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Oil price continues its rise

April 2018

China posted encouraging annualised economic growth of 6.8% during the first three months of the year, beating the official target of “around 6.5%”. Nevertheless, there are persistent concerns about mounting debt levels in China. During April, the IMF warned China against financing unsustainable infrastructure projects in highly indebted countries.

  • Brazil’s inflation rate remained below-target
  • Brent crude oil rose above US$75pb  
  • Reserve Bank of India held interest rates at 6%

China posted encouraging annualised economic growth of 6.8% during the first three months of the year, beating the official target of “around 6.5%” set at March’s National People’s Congress. Nevertheless, there are persistent concerns about mounting debt levels in China. During April, the International Monetary Fund (IMF) cautioned China against financing unsustainable infrastructure projects in highly indebted countries, warning that such ventures could “lead to a problematic increase in debt, potentially limiting other spending … and creating balance of payments challenges”. The Shanghai Composite Index fell by 2.7% over the month. 

“The oil price continued its climb in April, rising to its highest level since 2014”

Sentiment in Brazil was dampened by news of lacklustre economic activity. According to the central bank’s index of economic activity, activity edged up at a monthly rate of only 0.09% during February, boosting expectation of further reductions in interest rates. Policymakers began cutting rates in October 2016, when the Selic rate was 14.25%. Since then, the Copom has implemented 11 further cuts, reducing the Selic rate to its current level of 6.5%. Looking ahead, the central bank is widely expected to implement another cut in the near future unless the rate of inflation picks up. Brazil’s annualised rate of inflation declined to 2.68% during March, which was below the floor of the central bank’s target rate of 4.5% plus or minus 1.5 percentage points. The Bovespa Index rose by 0.9%.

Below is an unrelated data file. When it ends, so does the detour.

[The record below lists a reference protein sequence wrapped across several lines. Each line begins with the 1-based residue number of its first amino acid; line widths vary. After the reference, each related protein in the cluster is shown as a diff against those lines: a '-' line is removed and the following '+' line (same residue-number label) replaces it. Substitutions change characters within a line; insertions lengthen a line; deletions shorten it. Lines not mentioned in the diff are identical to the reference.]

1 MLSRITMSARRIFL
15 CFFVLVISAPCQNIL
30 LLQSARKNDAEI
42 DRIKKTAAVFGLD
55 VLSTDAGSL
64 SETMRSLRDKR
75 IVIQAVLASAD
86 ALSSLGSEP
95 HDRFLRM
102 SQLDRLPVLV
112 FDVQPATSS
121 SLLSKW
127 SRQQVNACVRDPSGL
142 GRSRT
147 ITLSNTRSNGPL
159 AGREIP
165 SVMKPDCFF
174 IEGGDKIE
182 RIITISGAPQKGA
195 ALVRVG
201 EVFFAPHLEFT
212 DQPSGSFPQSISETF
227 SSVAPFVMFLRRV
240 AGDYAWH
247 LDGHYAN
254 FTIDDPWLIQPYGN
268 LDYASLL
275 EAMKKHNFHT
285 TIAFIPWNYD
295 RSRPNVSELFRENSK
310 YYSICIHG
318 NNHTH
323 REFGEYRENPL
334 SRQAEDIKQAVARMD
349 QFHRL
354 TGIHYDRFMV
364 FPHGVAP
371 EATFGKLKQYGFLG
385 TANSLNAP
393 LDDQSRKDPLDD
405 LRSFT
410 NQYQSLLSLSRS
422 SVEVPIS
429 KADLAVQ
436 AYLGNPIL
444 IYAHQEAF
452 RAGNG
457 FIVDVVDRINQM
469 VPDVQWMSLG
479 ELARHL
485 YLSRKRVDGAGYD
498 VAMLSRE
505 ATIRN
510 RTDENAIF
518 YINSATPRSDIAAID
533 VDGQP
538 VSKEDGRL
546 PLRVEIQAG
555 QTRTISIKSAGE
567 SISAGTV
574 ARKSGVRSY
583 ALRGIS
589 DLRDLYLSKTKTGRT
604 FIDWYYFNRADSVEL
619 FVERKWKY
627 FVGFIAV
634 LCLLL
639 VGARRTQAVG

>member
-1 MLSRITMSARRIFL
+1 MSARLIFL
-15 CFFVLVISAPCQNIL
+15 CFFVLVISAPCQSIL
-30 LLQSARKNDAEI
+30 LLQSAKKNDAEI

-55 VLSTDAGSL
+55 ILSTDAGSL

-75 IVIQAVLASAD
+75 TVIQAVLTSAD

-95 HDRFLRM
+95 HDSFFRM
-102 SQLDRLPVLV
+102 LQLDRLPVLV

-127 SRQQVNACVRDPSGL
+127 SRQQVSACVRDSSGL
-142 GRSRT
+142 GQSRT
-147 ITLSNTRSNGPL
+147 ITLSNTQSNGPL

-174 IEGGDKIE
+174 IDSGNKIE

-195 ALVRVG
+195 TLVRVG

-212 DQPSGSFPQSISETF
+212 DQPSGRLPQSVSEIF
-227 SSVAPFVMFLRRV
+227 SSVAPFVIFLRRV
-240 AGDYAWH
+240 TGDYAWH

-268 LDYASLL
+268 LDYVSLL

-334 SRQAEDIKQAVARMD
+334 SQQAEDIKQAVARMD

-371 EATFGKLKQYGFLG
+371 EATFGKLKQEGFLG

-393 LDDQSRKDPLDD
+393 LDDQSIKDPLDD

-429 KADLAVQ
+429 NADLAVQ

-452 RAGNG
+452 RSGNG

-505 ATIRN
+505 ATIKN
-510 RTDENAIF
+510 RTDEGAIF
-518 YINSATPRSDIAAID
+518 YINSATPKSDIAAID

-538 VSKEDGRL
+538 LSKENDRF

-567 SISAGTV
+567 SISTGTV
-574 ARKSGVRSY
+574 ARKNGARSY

The World Bank expects India’s economy to expand by 7.3% this year and 7.5% next year, underpinned by a “sustained recovery” in private consumption and private investment. The World Bank also highlighted the challenges faced by South Asian countries in maintaining employment levels as workforces continue to expand. India’s rate of inflation eased from 5.1% in January to 4.4% during February, constrained by lower prices for food and fuel. The CNX Nifty Index rose by 6.2%.

The Reserve Bank of India (RBI) maintained its key interest rate at 6% during April, citing “uncertainties surrounding the baseline inflation path” including fiscal budget slippage and volatility in the price of oil. The oil price continued its climb in April, rising to its highest level since 2014 and driven up by an ongoing reduction in supply and by concerns over geopolitical issues, particularly with regard to the possibility of new sanctions on Iran. The price of a barrel of Brent Crude oil rose above US$75 during the month.


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